On our tour across the Caucasus we will pass by Lake Sevan, aka the “Jewel of Armenia”. During the middle ages due to its size also known as Sea of Gegham, Lake Sevan is with a location on 1,900m above sea level and a length of 74km one of the largest freshwater high-altitude lakes in Eurasia.
Facing major ecological issues after having been drained as main source of irrigation water and for the use in the six hydroelectric power stations of Sevan Hrazdan Cascade and consequently dropping 20m and losing about 40% of its volume, serious efforts have been started to increase the water level again. Luckily the two tunnels that have been built to close rivers to support the water influx to Lake Sevan have proven a success and the water level is slowly rising again.
The winters are long here and the summers short, but warm. Many Armenians come to visit Lake Sevan during July and August to escape the heat and spend some hours or days splashing around its cool, pristine waters. Most of the beaches are privatized and many belong to hotels, but there are also 11 public beaches with appropriate infrastructure. It is the perfect place to spend some lazy days in the sun and indulge in freshly caught fish in one of the many sea front restaurants.
If the lazy beach life is too boring for you, there are lots of historical villages, ancient sites and medieval churches and monasteries for you to visit! You are in the heartland of early Christianity after all!
Nerkin Getashen and Kotavank
Nerkin Getashen is a small village on the west coast of Lake Sevan, which, formerly known as Kot, was an important trade center in the early middle ages. In the village itself you can find a small funeral chapel with some old khachkars – Armenian cross-stones carved with artistic motives.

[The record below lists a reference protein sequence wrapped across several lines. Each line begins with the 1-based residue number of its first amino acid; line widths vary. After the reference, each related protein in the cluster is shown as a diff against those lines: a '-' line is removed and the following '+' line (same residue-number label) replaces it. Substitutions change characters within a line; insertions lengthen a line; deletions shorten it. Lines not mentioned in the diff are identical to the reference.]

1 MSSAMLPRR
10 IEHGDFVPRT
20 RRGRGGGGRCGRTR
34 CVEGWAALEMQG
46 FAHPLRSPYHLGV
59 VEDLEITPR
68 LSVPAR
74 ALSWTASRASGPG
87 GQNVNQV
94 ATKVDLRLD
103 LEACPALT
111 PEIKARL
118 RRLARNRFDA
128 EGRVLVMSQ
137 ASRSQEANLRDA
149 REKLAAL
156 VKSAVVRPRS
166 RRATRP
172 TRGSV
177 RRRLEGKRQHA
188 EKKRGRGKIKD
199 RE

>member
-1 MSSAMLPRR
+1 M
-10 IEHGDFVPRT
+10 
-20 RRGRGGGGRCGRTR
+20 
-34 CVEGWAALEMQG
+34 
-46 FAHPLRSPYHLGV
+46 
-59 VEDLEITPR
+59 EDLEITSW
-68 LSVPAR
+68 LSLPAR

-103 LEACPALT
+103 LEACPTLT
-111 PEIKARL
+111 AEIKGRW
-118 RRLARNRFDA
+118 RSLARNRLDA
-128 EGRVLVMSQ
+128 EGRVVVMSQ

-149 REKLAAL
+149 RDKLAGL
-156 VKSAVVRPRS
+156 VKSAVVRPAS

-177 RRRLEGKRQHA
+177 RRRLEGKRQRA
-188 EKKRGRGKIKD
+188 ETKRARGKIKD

On a nearby hill overlooking the village is Kotavank, a old church built in the 9th century. The collapsed roof and dome have recently been restored and now the church can be seen in old beauty again.
Also this historical village along the west coast boasts with a 9th century church. But the main attraction here is the cemetery with almost 1000 khachkars, the largest collection of khachkars in Armenia, with the oldest ones dating back to the 10th century. It is said, that when famous conqueror Tamerlane approached, the villagers put helmets on the khachkars and swords at their side, so that from the distance they would appear like soldiers. And you won’t believe it, be the trick worked and Tamerlan, intimidated by the number of opponents, did not attack!
In the north of the western shore, Sevanavank is the most famous tourist destination at Lake Sevan. Once an island, now a peninsula, you’ll find there yet another medieval Christian monument with amazing view over the lake to visit: a monastery, founded in 874 and belonging to it two churches. This was a special place and definitely not a place of joy. Monks were sent here after they had sinned, to repent and to live under even stricter rules than in normal monasteries.
Another pretty impressive monastery at Lake Sevan’s west coast, whose foundations have been laid in the 9th century, consisting out of a church, a chapel and a cemetery with several khachkars. The collapsed dome has been renovated a while ago, so you can see the church in her full beauty today.
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